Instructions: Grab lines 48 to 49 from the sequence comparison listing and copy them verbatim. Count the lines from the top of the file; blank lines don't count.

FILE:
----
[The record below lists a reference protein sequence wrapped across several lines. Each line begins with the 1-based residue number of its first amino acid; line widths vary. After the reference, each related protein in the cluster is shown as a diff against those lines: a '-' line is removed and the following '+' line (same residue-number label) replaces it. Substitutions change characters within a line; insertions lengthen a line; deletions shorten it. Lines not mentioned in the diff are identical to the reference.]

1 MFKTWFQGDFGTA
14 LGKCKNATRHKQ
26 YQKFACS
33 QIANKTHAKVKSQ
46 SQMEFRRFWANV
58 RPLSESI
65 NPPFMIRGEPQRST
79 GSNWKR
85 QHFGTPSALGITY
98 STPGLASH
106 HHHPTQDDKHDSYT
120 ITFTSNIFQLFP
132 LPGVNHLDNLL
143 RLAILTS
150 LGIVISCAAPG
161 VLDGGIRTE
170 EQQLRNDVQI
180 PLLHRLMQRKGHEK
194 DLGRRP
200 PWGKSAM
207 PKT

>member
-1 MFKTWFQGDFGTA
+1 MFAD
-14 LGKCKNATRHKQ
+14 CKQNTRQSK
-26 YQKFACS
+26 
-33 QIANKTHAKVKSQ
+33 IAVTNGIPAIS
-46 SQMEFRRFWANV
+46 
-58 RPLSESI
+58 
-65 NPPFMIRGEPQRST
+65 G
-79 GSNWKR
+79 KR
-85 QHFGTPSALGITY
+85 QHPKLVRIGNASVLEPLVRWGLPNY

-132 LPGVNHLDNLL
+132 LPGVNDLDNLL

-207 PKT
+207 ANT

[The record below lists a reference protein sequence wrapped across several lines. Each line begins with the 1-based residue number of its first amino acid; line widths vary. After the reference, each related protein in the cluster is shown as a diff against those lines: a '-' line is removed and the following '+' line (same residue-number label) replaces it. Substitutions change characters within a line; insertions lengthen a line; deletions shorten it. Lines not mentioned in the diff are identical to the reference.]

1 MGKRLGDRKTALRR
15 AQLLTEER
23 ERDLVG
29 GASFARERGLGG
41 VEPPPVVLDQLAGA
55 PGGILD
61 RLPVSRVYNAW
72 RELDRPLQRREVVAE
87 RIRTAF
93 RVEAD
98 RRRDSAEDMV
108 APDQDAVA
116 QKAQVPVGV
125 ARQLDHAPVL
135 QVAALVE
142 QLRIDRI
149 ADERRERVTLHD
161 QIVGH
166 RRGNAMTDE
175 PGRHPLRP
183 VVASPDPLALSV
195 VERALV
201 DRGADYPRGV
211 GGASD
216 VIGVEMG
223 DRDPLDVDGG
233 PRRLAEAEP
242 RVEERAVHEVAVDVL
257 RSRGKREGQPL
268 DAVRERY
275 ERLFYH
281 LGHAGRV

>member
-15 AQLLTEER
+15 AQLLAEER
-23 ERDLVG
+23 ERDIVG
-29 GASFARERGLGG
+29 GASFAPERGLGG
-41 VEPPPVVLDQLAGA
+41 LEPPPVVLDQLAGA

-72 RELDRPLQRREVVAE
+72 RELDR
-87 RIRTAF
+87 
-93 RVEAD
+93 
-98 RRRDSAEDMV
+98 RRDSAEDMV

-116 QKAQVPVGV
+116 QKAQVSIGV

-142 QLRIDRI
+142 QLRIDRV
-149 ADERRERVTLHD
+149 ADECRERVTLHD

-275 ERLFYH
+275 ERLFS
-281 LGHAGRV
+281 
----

15 AQLLTEER
23 ERDLVG